The Long Road Home - Australia in Review.

Trip Start Sep 30, 2010
Trip End Oct 29, 2010

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Where I stayed
Ibis Budget Hotel Sydney Airport Mascot
Read my review - 2/5 stars

Flag of Australia  , New South Wales,
Tuesday, December 7, 2010

Our flights back to the states were exactly as our incoming flights, I would fly to San Fransisco, then catch a quick flight up to Portland. Karla left before me to connect through Honk Kong (still no stamp) and then Los Angeles, and finally make it into Portland about two hours after me. The airport hotel in Sydney was cramped but functional, there was a Krispy Kreme and a McDonald's with free wifi next door, so I knew what my morning would consist of. Karla awoke at the ass-crack of dawn to catch her flight, my departure wasn't until that afternoon. She kissed me and grabbed her suitcase, before she was even out the door I stretched out diagonally in the bed to get the last of her warm spot. I chuckled to myself: the honeymoon was officially over for sure.
When I awoke a few hours later I found a txt message on my phone, Karla had made her flight on time, but not without complication. The international terminal in Sydney is Terminal 3. We were staying next to Terminal 1 and 2. Logic would only suggest that if I could turn my head from left to right and see buildings one and two, that three should probably be somewhere in this zip code. Not the case. It's about a ten minute bus ride that seems to take you all the way to the other side of the airport where the separate international terminal is. The bus to take you from the domestic terminal to the international terminal costs $5! I think this is highway robbery. It's YOUR fault your put the third building so far away, YOU need to get me there, not CHARGE me to get there. In the end we needed to use up our Aussie dollars before we left so whatever. But it really left a bad taste in my mouth.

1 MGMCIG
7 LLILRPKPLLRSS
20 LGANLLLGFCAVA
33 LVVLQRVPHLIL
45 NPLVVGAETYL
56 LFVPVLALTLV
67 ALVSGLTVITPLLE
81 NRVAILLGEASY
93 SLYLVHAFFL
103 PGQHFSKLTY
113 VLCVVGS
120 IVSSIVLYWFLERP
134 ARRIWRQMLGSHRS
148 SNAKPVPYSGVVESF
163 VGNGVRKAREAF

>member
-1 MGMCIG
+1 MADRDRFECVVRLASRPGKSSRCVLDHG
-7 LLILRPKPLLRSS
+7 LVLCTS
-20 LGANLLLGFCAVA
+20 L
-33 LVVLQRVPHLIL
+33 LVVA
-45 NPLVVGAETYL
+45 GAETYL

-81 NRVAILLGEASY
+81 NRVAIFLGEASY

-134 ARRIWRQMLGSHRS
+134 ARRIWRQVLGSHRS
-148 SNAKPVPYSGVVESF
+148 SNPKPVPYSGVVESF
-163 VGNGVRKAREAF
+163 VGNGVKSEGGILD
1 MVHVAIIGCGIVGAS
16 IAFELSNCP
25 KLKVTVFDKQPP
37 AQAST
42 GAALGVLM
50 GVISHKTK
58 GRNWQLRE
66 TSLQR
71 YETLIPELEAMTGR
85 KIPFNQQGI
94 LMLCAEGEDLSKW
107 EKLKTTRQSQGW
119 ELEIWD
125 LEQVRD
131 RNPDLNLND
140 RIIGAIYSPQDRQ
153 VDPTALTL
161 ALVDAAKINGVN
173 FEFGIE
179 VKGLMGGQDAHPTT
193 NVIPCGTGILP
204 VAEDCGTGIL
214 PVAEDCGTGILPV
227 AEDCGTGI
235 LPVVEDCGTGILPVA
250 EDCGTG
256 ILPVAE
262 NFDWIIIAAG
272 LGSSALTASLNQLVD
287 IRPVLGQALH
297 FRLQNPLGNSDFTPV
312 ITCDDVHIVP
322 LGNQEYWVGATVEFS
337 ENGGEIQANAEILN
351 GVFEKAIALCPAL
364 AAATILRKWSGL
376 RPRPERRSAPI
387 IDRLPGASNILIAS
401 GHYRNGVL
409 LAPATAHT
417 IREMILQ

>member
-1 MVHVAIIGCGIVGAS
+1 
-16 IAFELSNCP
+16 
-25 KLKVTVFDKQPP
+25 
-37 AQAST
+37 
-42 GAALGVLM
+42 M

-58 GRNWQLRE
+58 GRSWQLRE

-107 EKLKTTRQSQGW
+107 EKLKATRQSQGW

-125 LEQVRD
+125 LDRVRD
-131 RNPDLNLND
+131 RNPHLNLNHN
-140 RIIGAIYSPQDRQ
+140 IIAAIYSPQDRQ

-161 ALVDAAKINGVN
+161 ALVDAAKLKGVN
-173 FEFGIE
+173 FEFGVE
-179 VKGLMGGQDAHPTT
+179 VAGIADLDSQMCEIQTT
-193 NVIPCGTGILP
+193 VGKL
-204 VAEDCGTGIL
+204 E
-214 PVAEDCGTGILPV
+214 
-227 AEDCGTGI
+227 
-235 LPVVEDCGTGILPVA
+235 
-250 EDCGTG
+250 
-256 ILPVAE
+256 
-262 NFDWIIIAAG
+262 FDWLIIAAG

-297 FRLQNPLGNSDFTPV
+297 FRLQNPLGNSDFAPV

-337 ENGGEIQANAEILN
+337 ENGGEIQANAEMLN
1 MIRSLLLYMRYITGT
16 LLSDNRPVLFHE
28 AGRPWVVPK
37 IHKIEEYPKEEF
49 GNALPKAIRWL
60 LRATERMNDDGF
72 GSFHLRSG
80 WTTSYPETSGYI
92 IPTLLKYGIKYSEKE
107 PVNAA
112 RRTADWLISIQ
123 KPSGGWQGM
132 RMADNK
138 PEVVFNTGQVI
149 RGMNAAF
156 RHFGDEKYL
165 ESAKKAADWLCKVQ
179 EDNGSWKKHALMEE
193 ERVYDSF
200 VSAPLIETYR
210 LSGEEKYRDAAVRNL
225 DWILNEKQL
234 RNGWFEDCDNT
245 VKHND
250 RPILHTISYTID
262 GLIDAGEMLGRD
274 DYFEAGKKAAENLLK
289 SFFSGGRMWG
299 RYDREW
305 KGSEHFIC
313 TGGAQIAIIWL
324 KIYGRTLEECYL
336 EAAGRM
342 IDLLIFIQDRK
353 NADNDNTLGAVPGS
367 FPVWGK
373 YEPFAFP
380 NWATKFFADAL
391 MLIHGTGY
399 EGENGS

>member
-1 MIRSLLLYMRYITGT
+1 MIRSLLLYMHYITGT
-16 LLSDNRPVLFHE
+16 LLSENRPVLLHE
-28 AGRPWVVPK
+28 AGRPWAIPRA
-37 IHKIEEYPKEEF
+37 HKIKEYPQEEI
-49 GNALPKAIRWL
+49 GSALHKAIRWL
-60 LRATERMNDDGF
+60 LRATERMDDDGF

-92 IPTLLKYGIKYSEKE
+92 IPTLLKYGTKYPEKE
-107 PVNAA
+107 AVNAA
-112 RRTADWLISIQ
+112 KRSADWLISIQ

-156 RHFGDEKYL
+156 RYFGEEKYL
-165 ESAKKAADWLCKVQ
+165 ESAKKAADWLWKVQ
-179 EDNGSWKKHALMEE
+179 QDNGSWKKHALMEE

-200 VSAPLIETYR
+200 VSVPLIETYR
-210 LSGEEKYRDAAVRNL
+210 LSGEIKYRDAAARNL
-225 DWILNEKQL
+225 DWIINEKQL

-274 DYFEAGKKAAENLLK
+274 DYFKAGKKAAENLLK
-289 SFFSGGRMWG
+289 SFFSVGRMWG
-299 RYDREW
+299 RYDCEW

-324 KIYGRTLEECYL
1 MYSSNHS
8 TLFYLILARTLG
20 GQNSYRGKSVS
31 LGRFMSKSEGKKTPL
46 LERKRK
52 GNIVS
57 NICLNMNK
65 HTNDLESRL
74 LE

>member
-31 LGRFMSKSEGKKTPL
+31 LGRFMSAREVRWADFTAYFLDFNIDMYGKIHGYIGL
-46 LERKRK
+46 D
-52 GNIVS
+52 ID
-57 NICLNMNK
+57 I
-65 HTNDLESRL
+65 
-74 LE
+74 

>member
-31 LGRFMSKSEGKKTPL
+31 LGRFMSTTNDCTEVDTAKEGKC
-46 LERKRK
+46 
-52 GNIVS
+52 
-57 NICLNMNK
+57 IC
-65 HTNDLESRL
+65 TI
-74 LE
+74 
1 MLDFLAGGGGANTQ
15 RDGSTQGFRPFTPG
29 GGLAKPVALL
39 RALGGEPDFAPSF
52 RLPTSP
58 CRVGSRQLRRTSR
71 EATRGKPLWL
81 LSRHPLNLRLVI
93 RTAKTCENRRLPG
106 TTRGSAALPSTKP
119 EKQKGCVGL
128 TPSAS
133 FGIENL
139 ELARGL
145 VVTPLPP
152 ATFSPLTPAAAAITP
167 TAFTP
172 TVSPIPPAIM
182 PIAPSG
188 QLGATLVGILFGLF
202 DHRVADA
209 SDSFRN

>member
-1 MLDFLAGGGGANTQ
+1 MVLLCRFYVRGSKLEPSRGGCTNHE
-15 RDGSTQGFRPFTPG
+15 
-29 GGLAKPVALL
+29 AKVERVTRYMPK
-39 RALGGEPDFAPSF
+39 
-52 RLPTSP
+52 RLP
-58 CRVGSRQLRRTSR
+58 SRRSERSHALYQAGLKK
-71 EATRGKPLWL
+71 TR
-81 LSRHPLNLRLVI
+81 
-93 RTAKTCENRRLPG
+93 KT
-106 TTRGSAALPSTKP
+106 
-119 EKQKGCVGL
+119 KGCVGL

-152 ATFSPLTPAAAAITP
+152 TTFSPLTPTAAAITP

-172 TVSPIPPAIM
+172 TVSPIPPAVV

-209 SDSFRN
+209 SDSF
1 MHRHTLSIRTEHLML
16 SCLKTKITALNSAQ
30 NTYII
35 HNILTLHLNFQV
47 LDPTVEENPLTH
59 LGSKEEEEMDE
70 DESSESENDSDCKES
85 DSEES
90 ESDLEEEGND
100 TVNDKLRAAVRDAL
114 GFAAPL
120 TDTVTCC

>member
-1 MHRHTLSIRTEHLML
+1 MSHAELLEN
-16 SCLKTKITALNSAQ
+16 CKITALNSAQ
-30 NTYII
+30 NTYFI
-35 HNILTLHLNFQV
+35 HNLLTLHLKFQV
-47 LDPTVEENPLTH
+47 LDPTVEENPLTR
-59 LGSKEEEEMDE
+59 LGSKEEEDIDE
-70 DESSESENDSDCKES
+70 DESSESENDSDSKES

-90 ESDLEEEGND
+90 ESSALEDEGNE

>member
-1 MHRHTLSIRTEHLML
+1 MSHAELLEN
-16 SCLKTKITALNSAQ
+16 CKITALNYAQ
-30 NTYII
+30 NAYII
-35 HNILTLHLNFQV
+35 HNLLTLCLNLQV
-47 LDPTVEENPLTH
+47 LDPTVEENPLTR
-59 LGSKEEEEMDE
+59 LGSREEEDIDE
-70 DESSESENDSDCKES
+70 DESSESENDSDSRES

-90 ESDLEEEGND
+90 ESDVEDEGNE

I checked in and left my bag, then went duty free shopping, which is always fun. I brought back some souvenir trinkets and a few packets of kangaroo jerky so friends could get a taste of the outback. I also picked up a very expensive bottle of Cuban rum that I was planning on sneaking through customs. I'm not sure why, but there is an allure to Cuban rum and cigars that I don't think the rest of the world really understands. It's only because we Americans are not supposed to have it. In reality, I don't even know if a TSA agent would really do anything about it unless you flaunted it in their face.
I had just two Aussie coins left to spend (aside from the stash I had decided to take home and keep), so I bought a drink at a vending machine and sat at the window watching the planes taxi from terminal to runway. I plugged in my iPod to get that last little bit of juice and reflected a little on what we had just been through. We had met lot's of people and made lots of friends. It had been 29 days (30 if you count Oct. 1st which was stolen from us when we arrived). We had toured Seven major cities, and the Outback, driven almost 1500 miles and spent 9 hours in various Quantas flights getting ourselves around inside the country.